* Consumer Federation of America * Kids In Danger * Consumer Reports * Public Citizen *
We write to you to express our support for advancing six bills that will be marked up by the House Energy and Commerce Committee on Wednesday, July 17, 2019. Our organizations, Consumer Federation of America, Kids In Danger, Consumer Reports, and Public Citizen, have worked together on these bills and each piece of legislation helps address a significant product safety hazard.
We express our support for advancing six important product safety bills, with a strong recommendation for strengthening the sixth bill listed here:
1. The STURDY Act (H.R. 2211) would direct the U.S. Consumer Product Safety Commission (CPSC) to create a mandatory clothing storage unit standard to help prevent tip-overs. According to the CPSC, one child dies every ten days from a tip-over. This bill is critically important because it would establish a strong mandatory standard for furniture stability. The STURDY Act would require the CPSC to create a mandatory rule that would: cover all clothing storage units, even those 30 inches in height or shorter; require testing to simulate the weights of children up to 72 months old; require testing measures to account for scenarios involving carpeting, loaded drawers, multiple open drawers, or the dynamic force of a climbing child; mandate strong warning requirements; and require the CPSC to issue the mandatory standard within one year of enactment.
2. The Safe Sleep for Babies Act of 2019 (H.R. 3172) would ban infant inclined sleep products, such as the recently recalled Fisher-Price Rock ‘n Play Sleeper and similar Kids II rocking sleepers, which have been linked to the deaths of at least 50 infants. While there have been three recent recalls related to this product type, unsafe products in the infant inclined sleeper category can still be manufactured, and this bill would prevent more of them from coming onto the market. Our groups have long been sounding the alarm on the dangers of infant inclined sleep products, and have been urging retailers to remove them from sale. These products are deadly, and their design is inherently unsafe. This legislation would help prevent more families from experiencing the tragedy of losing a child by banning the products’ manufacture, import, and sale.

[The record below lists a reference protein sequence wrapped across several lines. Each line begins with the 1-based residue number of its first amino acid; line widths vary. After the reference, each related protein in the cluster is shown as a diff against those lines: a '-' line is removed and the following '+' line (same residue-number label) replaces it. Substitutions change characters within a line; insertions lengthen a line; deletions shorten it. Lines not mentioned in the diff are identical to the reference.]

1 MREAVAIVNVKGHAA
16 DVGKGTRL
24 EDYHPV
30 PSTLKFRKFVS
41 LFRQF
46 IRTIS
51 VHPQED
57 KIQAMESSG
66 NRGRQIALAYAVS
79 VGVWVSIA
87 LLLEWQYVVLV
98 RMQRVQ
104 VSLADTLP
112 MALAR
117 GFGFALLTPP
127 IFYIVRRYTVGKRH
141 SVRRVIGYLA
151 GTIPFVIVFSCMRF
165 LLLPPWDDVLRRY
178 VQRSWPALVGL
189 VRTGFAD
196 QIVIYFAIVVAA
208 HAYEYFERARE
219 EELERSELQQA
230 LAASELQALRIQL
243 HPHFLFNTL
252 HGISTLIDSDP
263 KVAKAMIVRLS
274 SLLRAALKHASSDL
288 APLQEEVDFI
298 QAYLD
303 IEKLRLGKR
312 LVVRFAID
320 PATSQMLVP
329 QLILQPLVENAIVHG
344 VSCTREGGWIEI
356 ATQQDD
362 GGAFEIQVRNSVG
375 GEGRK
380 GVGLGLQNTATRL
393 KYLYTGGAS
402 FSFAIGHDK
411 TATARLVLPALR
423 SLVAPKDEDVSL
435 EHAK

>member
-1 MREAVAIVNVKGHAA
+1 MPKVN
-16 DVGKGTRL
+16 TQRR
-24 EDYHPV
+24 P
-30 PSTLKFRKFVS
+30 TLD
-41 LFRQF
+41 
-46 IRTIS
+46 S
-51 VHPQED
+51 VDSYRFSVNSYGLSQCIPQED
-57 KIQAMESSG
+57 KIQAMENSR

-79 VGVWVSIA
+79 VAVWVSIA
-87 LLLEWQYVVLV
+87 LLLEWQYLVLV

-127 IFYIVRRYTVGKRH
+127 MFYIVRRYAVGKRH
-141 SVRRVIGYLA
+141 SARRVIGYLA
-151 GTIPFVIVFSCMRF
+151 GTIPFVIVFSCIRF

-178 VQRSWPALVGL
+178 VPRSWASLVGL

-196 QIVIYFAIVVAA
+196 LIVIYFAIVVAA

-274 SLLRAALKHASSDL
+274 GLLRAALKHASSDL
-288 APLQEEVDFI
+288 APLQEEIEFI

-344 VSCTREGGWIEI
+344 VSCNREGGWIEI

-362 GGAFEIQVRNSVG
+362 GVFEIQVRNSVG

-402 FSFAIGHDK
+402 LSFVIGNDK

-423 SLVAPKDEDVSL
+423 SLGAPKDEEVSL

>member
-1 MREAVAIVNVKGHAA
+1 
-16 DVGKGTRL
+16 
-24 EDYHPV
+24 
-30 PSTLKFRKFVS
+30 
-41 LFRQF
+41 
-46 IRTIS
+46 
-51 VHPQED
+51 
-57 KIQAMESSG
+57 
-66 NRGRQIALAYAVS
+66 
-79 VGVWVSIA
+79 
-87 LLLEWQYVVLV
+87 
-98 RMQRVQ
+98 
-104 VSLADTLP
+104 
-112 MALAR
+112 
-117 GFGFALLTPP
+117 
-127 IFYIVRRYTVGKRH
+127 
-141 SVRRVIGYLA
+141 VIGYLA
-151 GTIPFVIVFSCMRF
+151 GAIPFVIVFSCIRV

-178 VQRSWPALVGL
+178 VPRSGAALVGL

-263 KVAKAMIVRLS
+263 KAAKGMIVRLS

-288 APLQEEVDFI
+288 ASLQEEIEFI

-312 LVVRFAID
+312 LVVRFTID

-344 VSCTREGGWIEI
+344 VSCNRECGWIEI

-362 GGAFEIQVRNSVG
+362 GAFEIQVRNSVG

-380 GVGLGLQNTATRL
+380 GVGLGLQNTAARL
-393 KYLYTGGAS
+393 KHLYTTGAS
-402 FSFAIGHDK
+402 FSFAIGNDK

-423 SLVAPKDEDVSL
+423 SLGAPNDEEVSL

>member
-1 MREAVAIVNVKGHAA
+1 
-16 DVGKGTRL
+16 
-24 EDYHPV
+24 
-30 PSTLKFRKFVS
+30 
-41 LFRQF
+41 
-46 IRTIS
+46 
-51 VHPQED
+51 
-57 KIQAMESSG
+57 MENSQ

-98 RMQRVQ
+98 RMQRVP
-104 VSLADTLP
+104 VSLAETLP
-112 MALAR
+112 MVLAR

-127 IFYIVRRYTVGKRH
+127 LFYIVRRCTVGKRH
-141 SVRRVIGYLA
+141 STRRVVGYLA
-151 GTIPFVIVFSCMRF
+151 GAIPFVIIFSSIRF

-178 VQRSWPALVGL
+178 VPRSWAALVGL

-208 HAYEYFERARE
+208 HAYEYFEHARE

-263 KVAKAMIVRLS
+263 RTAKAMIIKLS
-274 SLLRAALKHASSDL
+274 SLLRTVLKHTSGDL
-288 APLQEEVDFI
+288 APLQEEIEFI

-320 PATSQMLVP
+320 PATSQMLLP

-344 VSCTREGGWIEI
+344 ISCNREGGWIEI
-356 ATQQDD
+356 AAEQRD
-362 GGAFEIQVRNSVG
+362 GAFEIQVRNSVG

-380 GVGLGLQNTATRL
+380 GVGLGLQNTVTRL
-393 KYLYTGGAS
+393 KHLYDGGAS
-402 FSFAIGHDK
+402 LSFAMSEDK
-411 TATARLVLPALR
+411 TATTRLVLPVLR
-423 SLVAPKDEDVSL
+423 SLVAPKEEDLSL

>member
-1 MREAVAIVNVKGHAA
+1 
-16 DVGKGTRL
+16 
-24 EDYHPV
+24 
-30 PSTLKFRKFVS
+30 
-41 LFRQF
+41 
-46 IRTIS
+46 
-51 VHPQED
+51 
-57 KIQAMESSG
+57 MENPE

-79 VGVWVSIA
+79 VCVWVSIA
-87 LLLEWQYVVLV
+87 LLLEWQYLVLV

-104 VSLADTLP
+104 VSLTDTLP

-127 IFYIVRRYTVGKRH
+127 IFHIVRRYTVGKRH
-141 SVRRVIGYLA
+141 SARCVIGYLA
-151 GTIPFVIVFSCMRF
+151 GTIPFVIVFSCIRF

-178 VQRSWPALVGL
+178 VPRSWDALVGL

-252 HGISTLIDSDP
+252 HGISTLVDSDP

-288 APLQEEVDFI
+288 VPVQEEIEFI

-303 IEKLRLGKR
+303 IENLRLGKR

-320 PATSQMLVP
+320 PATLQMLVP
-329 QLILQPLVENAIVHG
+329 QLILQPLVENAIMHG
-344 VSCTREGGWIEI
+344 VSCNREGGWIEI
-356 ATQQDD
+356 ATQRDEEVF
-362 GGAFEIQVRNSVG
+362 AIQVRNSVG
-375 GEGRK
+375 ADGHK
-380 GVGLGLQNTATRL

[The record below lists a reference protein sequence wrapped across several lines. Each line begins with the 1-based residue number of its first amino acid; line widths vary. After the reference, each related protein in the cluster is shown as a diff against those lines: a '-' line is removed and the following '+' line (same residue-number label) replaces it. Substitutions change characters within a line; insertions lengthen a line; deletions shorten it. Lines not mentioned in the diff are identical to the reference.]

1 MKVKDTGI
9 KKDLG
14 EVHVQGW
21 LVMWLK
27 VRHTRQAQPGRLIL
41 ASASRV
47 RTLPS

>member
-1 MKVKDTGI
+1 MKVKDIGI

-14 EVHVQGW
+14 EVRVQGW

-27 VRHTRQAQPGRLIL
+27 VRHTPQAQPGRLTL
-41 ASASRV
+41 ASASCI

3. The Safe Cribs Act of 2019 (H.R. 3170) would ban crib bumper pads. Bumper pads have led to dozens of infant deaths from asphyxia, and do not offer protection to babies. A number of cities and states have taken action to protect babies, and if this bill becomes law, all babies in the Unites States would be similarly protected. For almost a decade, our organizations have warned parents against using crib bumper pads and supported state and local actions to ban their sale. This legislation would help prevent more families from experiencing the tragedy of losing a child to crib bumper pads by banning their manufacture, import, and sale altogether.
4. The Nicholas and Zachary Burt Carbon Monoxide Poisoning Prevention Act of 2019 (H.R. 1618) would establish a grant program, administered by the CPSC, that would encourage states to require the installation of residential carbon monoxide detectors, including for vulnerable populations. According to the CDC, during 2010–2015, a total of 2,244 deaths resulted from unintentional carbon monoxide (CO) poisoning, with 393 of those deaths occurring in 2015.
5. The Portable Fuel Container Safety Act of 2019 (H.R. 806), would help prevent flame-jetting incidents through establishing a binding and enforceable standard that would require flame mitigation devices, or flame arrestors, on portable fuel containers to prevent flames from entering these containers and igniting the gases inside. According to National Fire Protection Association estimates, fire departments responded to an average of 160,910 fires per year between 2007 and 2011 that started with ignition of a flammable or combustible liquid, resulting in an estimated 454 civilian deaths, 3,910 civilian injuries, and $1.5 billion in direct property damage per year.
6. The Safer Occupancy Furniture Flammability Act, or SOFFA (H.R. 2647), would adopt a California flammability standard as a federal flammability standard to help protect against the risk of upholstered furniture fires and consumer exposure to flame retardant chemicals. Today’s California standard, TB 117-2013, is currently the strongest measure U.S. consumers have to keep them protected from purchasing upholstered furniture that is either highly flammable or loaded with flame-retardant chemicals. While this bill seeks to protect consumers from both fires and flame retardant exposure, we urge members to strengthen the bill through amending it so that other states retain the ability to exceed TB 117-2013’s level of protection if they so choose.
As a member of the House Energy and Commerce Committee, you have the opportunity, this week, to substantially improve safety in the marketplace by helping to protect infants, children, and consumers from dangerous products. We urge your support for advancing these six bills.
For the full letter, click here.